Sure, they “saved the world” & “slayed their share of dragons” but they also showed the cost of doing so. They even went so far as to show that sometimes the dragon wins & eats its share of Saint Georges.

All I can figure is that someone is afraid to remind us that there’s an alternative to dishonest & incompetent career politicians. As Bill Cobsy has said more than once to his kids; “I brought you into this world & I can take you out.” I guess someone doesn’t want the public to remember “We put you into office & we can take you out.” So, as much as I’m able, I am going to try to prove Sam Clemens wrong; I’m not just going to bitch about politics, I’m gonna to do something about it.

Like I said; “Think about it.” Really.

Wednesday, May 27, 2009

Random Verbiage

Some odd little comments occur to me from time to time or I hear them from some one else. Since there is no earthly reason for this post I wanted to share them with the rest of the universe. Arsenio Hall used to have those "things that make you go hmmm." I have things that make you go, "What the fuck?"

Things like:
If we aren't supposed to eat humans why are they made of meat?
There must be a pony.
A little random malevolence always makes me feel better. --- D. Trent on Waiting For God.
Life lost some of its beauty when truth drugs replaced
thumbscrews and hot irons. --- Hazel Meade Davis Stone in The Moon Is A Harsh Mistress by
Robert Heinlein
The last thing I want to do is hurt you but it’s still on the
The whole world is going to hell and I’m driving the bus.
And, my personal fave and the guiding thought in my life:
"It is better to die on your feet than live on your knees". --- Emiliano Zappata

I've been up all night (again!) and just wanted to share those tasty little tidbits with someone.
I'm sure there will be more. Same time, same station.

Monday, May 18, 2009


I've found out I will soon have more time to devote to this little endeavor. I hope to shape this blog to be something unique to myself- humorous, insightful, hopefully intelligent.
I hope more will read, enjoy, and comment.
More to come soon!

Sunday, May 10, 2009

Mother's Day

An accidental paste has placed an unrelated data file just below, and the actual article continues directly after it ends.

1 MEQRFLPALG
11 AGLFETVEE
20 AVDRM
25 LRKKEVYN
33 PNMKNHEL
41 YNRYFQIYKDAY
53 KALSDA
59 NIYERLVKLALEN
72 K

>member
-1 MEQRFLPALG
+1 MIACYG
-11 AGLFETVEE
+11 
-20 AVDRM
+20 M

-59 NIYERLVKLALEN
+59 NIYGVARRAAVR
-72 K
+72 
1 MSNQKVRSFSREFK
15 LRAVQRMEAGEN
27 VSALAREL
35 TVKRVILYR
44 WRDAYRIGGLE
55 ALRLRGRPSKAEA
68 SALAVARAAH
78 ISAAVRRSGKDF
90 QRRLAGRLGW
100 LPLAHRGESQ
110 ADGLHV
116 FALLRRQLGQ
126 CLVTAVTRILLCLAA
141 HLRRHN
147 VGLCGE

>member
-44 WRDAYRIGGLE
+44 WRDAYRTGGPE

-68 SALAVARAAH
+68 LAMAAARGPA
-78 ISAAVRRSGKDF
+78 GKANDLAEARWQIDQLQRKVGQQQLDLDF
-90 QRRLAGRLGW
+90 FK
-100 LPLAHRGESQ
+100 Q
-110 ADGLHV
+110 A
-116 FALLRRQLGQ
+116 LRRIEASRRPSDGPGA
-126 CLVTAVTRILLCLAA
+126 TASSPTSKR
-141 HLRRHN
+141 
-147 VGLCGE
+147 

I have four wonderful kids. None of them live with me any longer- the two eldest on their own, and the younger girls living with their father. I don't mind- he needs them more than I do right now, I think. Full time fatherhood keeps him sober, out of trouble, and gives him a purpose he was missing when all he did was work at his job to support us all. And he's doing a pretty good job of it.
I miss being a mother on a daily basis though. I miss the fun of it, anyway. I don't really miss the incredible work of trying to keep up with them all, when my back was failing. It was incredibly tough to be a good mom when I had to grit my teeth, bear the pain, and pretend I was up for it.
I do miss the laughs, the hugs, the fun we had as a family. I miss watching them grow and learn daily. Now, I'm relelgated to the occasional weekend to try to cram everything into two days.
I'm extremely lucky in having the children I do. They are all so very unique, intelligent, happy people. It is more than gratifying- and humbling- to know I was a large part in helping them accomplish that. It sounds cliché, but they are the reason for me being here, I'm certain of it.
It may be Mother's Day, but I want to thank Alaina, Andrew, Alexandra and Sarah for giving me the title.

Saturday, April 25, 2009

My Youngest Child Will Rule Us All One Day

My youngest, a daughter, will be 11 on May 5th.
She is always smiling, and has the most devilish giggle for a little girl.
She's been plotting her rise to world domination since the age of 8, when she created a list of things she may need to accomplish this.
It doesn't include an army, WMD's of any sort- not even a cosmic death ray- nothing you'd suppose it to include.
No, it had things like "16 bendy straws" and "45 pounds of butter". My favorite though was when she had already handed the list of about 7 different items in various quantities to me to peruse, when she exclaimed, "Wait! I forgot!" and took it back, quickly writing three little words that still give me the shivers- "One air vent".
What goes through the mind of such a child as this?